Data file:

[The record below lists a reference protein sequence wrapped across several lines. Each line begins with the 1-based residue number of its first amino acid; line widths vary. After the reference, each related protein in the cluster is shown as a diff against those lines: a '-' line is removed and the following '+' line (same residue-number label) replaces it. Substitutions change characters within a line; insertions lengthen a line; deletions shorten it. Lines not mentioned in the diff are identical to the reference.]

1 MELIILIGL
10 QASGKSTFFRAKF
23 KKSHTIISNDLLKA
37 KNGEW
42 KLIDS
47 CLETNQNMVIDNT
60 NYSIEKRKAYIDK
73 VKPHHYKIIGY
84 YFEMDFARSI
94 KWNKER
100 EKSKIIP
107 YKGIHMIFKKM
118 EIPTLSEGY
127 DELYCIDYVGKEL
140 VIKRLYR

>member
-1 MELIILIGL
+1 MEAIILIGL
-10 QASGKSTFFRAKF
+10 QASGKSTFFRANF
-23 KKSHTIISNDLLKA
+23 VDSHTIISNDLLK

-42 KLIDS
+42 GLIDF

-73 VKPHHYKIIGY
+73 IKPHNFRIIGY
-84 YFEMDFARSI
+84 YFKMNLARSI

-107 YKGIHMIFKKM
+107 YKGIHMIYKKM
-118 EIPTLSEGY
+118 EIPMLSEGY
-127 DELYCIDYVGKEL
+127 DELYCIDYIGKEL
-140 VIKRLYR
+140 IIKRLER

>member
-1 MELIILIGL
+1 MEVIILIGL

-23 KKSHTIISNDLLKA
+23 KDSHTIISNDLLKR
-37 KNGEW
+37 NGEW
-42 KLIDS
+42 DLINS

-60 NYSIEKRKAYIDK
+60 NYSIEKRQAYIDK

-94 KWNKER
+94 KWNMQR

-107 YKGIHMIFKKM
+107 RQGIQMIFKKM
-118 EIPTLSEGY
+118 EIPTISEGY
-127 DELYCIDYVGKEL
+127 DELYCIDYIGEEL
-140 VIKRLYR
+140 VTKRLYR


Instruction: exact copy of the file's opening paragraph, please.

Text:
[The record below lists a reference protein sequence wrapped across several lines. Each line begins with the 1-based residue number of its first amino acid; line widths vary. After the reference, each related protein in the cluster is shown as a diff against those lines: a '-' line is removed and the following '+' line (same residue-number label) replaces it. Substitutions change characters within a line; insertions lengthen a line; deletions shorten it. Lines not mentioned in the diff are identical to the reference.]